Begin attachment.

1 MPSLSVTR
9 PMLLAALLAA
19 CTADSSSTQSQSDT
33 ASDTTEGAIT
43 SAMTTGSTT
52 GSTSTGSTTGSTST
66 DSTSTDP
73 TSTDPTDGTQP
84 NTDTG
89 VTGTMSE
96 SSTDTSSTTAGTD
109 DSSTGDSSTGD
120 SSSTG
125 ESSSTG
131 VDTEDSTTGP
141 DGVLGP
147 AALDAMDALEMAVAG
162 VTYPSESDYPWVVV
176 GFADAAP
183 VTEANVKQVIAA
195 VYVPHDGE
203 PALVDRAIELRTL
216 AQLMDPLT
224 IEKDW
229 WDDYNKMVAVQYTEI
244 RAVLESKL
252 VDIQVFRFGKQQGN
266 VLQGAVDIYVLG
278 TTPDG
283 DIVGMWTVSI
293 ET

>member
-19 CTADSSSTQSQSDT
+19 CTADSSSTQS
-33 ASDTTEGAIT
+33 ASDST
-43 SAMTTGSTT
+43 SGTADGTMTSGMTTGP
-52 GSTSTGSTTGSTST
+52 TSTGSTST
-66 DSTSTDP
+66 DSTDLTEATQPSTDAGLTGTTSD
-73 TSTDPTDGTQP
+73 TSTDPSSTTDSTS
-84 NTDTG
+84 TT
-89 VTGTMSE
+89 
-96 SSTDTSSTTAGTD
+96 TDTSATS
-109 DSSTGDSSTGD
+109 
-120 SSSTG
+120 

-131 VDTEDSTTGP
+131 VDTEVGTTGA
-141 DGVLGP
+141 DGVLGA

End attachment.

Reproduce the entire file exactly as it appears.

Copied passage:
1 MPSLSVTR
9 PMLLAALLAA
19 CTADSSSTQSQSDT
33 ASDTTEGAIT
43 SAMTTGSTT
52 GSTSTGSTTGSTST
66 DSTSTDP
73 TSTDPTDGTQP
84 NTDTG
89 VTGTMSE
96 SSTDTSSTTAGTD
109 DSSTGDSSTGD
120 SSSTG
125 ESSSTG
131 VDTEDSTTGP
141 DGVLGP
147 AALDAMDALEMAVAG
162 VTYPSESDYPWVVV
176 GFADAAP
183 VTEANVKQVIAA
195 VYVPHDGE
203 PALVDRAIELRTL
216 AQLMDPLT
224 IEKDW
229 WDDYNKMVAVQYTEI
244 RAVLESKL
252 VDIQVFRFGKQQGN
266 VLQGAVDIYVLG
278 TTPDG
283 DIVGMWTVSI
293 ET

>member
-19 CTADSSSTQSQSDT
+19 CTADSSSTQS
-33 ASDTTEGAIT
+33 ASDST
-43 SAMTTGSTT
+43 SGTADGTMTSGMTTGP
-52 GSTSTGSTTGSTST
+52 TSTGSTST
-66 DSTSTDP
+66 DSTDLTEATQPSTDAGLTGTTSD
-73 TSTDPTDGTQP
+73 TSTDPSSTTDSTS
-84 NTDTG
+84 TT
-89 VTGTMSE
+89 
-96 SSTDTSSTTAGTD
+96 TDTSATS
-109 DSSTGDSSTGD
+109 
-120 SSSTG
+120 

-131 VDTEDSTTGP
+131 VDTEVGTTGA
-141 DGVLGP
+141 DGVLGA